I have been inundated with a letter. It's from a young man about to embark on his probationary year and anxious for advice.
If he'd asked me 10 years ago, when I was still in the profession, it would have been easy: I would have told him always to carry a Twix in his top pocket and never to volunteer to do the white elephant stall. You can't imagine Socrates or Thomas Arnold giving up a Saturday afternoon to lurk sheepishly behind a trestle table laden with chipped porcelain ballerinas, lethal lamps made from Chianti bottles, rusting woks and a heap of Demis Roussos albums. It's particularly embarrassing when a child points you out to his Mum. "That's Mr Evans who teaches me English."
What can make it unbearable is the abject pity in the mother's eyes. She doesn't expect her GP, solicitor, accountant, hairdresser or any of her friends to have to spend Saturday afternoon begging for a few extra coppers, and can't quite understand why an English teacher should be doing so.
It might even cross her mind that it would make better sense if he were at home marking her son's exercise book. It's at moments like this - and there are many in the course of a teacher's week - that a comforting mouthful of Twix can do much to rouse the sinking spirit.
I munched through miles of the stuff during the 18 years that I spent as a teacher - years in which I grew increasingly baffled by the complexities of the job. Then I left the profession to seek fame and fortune as a writer with a capital W. I never quite made Broadway or the Booker, but I've been happy to settle for being the dork who allowed himself to be photographed with a globe on the end of his finger. You'll be glad to hear that I have cold turkeyed on the Twix and that something even more remarkable has happened.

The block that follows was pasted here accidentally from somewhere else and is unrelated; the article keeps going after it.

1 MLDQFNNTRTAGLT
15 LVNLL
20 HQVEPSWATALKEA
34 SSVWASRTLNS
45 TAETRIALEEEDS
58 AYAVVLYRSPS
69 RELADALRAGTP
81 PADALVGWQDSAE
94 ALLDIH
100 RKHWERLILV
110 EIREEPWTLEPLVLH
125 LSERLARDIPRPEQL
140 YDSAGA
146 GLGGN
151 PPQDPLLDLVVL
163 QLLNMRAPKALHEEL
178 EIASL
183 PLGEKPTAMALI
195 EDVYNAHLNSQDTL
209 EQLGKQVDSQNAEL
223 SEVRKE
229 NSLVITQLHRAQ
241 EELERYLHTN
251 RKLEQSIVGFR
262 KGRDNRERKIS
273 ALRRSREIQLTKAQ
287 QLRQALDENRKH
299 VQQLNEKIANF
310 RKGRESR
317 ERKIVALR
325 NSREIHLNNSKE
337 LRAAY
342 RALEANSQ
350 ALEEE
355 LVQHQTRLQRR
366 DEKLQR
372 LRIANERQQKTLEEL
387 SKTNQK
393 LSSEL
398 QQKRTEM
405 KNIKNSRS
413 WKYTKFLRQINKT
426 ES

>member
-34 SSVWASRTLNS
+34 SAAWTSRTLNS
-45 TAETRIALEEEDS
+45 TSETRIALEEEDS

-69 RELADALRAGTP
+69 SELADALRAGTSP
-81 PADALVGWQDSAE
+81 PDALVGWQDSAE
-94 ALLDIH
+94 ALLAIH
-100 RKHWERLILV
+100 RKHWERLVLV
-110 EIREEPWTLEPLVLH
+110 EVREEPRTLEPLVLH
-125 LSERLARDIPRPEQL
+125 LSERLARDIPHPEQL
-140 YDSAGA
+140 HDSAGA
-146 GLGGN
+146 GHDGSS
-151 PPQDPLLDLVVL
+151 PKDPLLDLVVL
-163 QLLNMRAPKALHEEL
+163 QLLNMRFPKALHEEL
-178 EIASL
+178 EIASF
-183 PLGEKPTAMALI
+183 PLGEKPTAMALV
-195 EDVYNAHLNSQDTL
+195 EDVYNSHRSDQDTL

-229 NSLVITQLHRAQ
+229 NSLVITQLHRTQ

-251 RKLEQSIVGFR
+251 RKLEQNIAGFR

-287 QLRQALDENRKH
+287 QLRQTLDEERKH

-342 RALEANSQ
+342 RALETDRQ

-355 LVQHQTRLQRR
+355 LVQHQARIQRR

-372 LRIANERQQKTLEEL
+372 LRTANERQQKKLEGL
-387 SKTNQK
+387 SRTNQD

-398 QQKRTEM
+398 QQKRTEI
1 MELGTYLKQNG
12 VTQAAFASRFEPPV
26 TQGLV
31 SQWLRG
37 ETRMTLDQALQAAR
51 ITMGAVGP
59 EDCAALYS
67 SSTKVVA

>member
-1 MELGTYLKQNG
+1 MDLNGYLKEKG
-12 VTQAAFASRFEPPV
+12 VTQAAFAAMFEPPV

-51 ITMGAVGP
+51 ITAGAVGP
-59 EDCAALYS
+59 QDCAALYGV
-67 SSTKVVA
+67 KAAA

As caterpillars emerge as butterflies, the baffled teacher that I once was has become an educational guru. I was thrilled to hear myself using phrases that had never before graced my lips. "What schools should be doing I The trouble with education is ... What teachers should realise I" I was gratified to discover that, although I'd only ever taught English, my new-found expertise embraced every subject on the curriculum and every facet of school life. There was no educational problem so intractable that I did not have a smug solution.
The miracle I have experienced illustrates a fundamental truth: the longer you've been away from education, the easier it is to sound off about it. And, it follows that those who have never taught know best of all. It explains why GPs, solicitors, accountants, hairdressers and all your friends are happy to tell you what's what when it comes to schooling, but would be affronted if you ever had the temerity to tell them how to do their jobs. Similarly, news-paper pundits know precisely how children should be taught, simply because they have never had to try to do it. Of course, the real experts are the politicians who would never dream of clouding their judgment by doing anything as rash as set foot inside a classroom - unless it was for a photo-opportunity.
So if the young probationer really wants to know how to teach, my advice would be to keep well away from schools. Instead he should join the Office for Standards in Education or the Department for Education and Employment - or try his luck at balancing a globe on the end of his finger.